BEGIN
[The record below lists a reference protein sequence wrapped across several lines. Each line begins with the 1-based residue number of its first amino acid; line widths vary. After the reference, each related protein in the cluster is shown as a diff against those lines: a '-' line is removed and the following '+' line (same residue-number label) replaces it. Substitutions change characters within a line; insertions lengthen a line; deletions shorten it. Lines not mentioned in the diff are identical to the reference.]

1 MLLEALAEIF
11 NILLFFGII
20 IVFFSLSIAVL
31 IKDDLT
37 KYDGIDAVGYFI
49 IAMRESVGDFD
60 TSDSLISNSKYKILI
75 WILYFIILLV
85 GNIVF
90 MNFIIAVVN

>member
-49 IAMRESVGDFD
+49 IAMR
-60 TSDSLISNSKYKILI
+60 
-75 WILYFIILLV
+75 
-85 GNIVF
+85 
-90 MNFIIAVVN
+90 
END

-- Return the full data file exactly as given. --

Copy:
[The record below lists a reference protein sequence wrapped across several lines. Each line begins with the 1-based residue number of its first amino acid; line widths vary. After the reference, each related protein in the cluster is shown as a diff against those lines: a '-' line is removed and the following '+' line (same residue-number label) replaces it. Substitutions change characters within a line; insertions lengthen a line; deletions shorten it. Lines not mentioned in the diff are identical to the reference.]

1 MLLEALAEIF
11 NILLFFGII
20 IVFFSLSIAVL
31 IKDDLT
37 KYDGIDAVGYFI
49 IAMRESVGDFD
60 TSDSLISNSKYKILI
75 WILYFIILLV
85 GNIVF
90 MNFIIAVVN

>member
-49 IAMRESVGDFD
+49 IAMR
-60 TSDSLISNSKYKILI
+60 
-75 WILYFIILLV
+75 
-85 GNIVF
+85 
-90 MNFIIAVVN
+90 